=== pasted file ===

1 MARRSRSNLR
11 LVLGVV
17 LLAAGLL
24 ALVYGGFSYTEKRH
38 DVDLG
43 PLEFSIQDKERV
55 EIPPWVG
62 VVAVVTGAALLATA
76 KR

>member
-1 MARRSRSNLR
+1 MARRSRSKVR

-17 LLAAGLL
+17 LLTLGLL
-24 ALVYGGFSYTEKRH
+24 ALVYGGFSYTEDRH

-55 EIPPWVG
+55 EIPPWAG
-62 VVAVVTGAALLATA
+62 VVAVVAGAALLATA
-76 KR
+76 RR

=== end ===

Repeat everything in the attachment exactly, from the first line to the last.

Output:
1 MARRSRSNLR
11 LVLGVV
17 LLAAGLL
24 ALVYGGFSYTEKRH
38 DVDLG
43 PLEFSIQDKERV
55 EIPPWVG
62 VVAVVTGAALLATA
76 KR

>member
-1 MARRSRSNLR
+1 MARRSRSKVR

-17 LLAAGLL
+17 LLTLGLL
-24 ALVYGGFSYTEKRH
+24 ALVYGGFSYTEDRH

-55 EIPPWVG
+55 EIPPWAG
-62 VVAVVTGAALLATA
+62 VVAVVAGAALLATA
-76 KR
+76 RR